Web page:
Fear can cause us to feel unworthy of self-love or the love of others. Courage knows that every being is worthy of love, belonging, and connection.


Courage to Embrace Hard Truths


The courage to admit that we are each flawed and imperfect is challenging because we want to take comfort in the solidarity of ourselves and others. However, it is not the illusion of perfection but the struggle to learn, grow, and come into our whole and authentic selves that makes each of us and life beautiful.


Fear can cause us to beat up on ourselves and harshly judge others for past failings and actions. Courage accepts our failings and those of others. It develops a greater understanding of what it means to be human and compassion for each person’s evolution and the challenges we each face.


Fear can cause us to believe we must be perfect and expects others to be as well. Courage knows that if we are challenging ourselves, we will regularly fail and learn, as will others. It takes comfort in the ability to recover and learn, not in the ability to appear flawless.


Fear can cause us to remain quiet when hard truths need to be said. Courage conveys hard truths with clarity and compassion, both to itself and others.


Courage to Create Balance


It is easy to allow ourselves to be pulled one way or another to avoid discomforting situations or painful emotions. However, we create balance and stability through a lifetime practice of mindfulness.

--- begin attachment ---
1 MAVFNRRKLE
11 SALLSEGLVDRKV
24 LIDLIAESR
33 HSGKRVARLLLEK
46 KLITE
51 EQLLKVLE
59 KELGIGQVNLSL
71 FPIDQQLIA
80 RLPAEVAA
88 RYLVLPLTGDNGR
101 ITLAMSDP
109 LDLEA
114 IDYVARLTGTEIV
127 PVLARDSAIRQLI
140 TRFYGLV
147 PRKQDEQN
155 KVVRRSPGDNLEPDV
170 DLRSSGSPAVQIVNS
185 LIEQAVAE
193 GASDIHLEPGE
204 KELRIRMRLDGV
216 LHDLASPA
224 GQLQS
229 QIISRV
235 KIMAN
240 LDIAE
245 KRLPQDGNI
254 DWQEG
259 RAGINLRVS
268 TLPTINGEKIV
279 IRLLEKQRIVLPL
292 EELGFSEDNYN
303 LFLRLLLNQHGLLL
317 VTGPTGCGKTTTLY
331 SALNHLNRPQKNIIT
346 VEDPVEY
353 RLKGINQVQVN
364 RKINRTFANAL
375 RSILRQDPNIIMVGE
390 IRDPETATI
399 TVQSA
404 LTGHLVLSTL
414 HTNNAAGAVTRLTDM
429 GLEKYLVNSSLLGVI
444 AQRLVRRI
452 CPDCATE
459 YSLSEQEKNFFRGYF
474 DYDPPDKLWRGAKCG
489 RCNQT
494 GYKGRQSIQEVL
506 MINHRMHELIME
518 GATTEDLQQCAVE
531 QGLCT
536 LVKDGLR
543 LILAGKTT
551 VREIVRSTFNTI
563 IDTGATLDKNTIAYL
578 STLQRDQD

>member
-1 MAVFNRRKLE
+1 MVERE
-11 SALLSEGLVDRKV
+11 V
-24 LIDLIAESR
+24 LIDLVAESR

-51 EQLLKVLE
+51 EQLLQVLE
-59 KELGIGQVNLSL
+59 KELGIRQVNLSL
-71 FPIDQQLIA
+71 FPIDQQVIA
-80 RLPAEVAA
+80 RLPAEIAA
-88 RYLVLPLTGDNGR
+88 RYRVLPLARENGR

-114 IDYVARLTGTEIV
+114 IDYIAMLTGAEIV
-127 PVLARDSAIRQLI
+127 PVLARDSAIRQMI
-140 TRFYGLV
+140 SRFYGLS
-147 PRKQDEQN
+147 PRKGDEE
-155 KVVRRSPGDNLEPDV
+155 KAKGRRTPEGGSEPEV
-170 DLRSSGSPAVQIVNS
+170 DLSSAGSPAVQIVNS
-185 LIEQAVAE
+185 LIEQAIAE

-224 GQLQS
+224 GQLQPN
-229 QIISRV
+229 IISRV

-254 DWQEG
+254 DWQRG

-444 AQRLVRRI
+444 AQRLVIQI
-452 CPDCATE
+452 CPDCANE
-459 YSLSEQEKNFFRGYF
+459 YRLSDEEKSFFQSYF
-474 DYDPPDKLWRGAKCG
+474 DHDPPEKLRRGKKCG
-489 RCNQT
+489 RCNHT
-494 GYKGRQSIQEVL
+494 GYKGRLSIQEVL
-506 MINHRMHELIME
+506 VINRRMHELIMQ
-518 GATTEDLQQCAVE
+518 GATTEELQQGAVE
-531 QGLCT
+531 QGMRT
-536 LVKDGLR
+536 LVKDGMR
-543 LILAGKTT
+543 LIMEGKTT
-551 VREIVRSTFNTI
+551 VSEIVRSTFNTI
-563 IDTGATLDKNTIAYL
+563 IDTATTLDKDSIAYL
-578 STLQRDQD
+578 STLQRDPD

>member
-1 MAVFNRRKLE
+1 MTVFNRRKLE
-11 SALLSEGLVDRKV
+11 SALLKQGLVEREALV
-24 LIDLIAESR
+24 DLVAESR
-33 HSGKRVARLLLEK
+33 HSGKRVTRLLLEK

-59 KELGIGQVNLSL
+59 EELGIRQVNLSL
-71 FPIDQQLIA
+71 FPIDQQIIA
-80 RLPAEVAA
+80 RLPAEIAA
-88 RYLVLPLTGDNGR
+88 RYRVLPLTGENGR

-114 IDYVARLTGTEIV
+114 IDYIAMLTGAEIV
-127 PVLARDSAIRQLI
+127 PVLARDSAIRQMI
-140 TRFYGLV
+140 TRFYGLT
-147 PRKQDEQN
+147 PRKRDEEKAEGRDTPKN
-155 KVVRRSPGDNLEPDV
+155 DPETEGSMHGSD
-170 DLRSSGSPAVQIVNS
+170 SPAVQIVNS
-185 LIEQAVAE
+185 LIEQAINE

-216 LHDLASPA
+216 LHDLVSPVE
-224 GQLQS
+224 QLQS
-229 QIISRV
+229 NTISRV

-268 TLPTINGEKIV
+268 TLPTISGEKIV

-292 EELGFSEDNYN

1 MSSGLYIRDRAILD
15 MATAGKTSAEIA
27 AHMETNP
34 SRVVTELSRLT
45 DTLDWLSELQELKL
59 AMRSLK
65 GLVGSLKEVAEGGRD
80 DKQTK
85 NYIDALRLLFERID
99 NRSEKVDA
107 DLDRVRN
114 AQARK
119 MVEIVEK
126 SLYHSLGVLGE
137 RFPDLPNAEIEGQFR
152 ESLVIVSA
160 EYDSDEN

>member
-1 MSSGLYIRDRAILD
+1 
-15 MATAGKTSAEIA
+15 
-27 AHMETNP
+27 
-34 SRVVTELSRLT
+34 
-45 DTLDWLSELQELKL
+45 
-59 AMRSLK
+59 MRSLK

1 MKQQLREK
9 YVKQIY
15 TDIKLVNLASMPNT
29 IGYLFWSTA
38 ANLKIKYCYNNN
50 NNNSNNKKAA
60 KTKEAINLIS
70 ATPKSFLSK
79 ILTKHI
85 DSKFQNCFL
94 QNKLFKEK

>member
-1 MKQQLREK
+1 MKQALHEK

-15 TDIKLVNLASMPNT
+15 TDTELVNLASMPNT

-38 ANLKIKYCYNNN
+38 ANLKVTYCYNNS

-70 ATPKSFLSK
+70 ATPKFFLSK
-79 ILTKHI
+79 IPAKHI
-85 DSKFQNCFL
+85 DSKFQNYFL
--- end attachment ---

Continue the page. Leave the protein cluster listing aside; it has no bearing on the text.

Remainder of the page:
Fear can cause us to believe that our value relies on our success at work or in a relationship. As a result, we generally tie our self-worth to this success, drive ourselves overinvest in that one thing, and then lose our balance, stability, and integrity with ourselves as a result. Courage knows that we need to diversify our thoughts and efforts, just like our investments, and that we need a community of support to thrive.


Fear can cause us to focus on self-preservation. However, courage knows that our viability is largely determined by the health of the complex ecosystem we live within. As members of that system, we each have a duty to contribute to and take personal responsibility within that system.


Courage to Move Bravely Forward


Moving into the unknown is always difficult, but it also provides the life-giving challenges and enriching growth that makes life worth living.


Fear can cause us to cling to the known. Courage embraces the vastness, beauty, and possibilities of the unknown.


Fear can cause us to quit when we do not know how or do not have the confidence to move forward. Courage experiments, learns, iterates, and experiments again, always learning, always growing, always taking on new challenges.


Fear can cause stop when we fail or when we fear we will fail. Courage knows there is only step by step learning, progress, and evolution, and accepts this reality.


Fear can cause us to jump from one idea or initiative to another. Courage helps us stay the course and build the new knowledge and competency necessary to achieve our big goals.


Fear can stop us from becoming our authentic selves. Courage enables us to convey our thoughts, ideas, and experiences to the world.


Developing courage is a lifetime journey and keeping our courage muscles strong requires consistent challenge. What type of courage do you need to cultivate or strengthen to rise to the challenges you face and the goals you have for yourself? What is the first step you could take to foster this courage?


As you move forward, know that we create our past, present, and future one thought, one response, and one action at a time. Actively choose your thoughts, how you respond to others, and what steps you will take. Take one courageous step at a time to develop your authentic self, find expansive freedom, and move closer to your thrive potential.


If you found this article helpful, please consider sharing it. This helps me out a lot.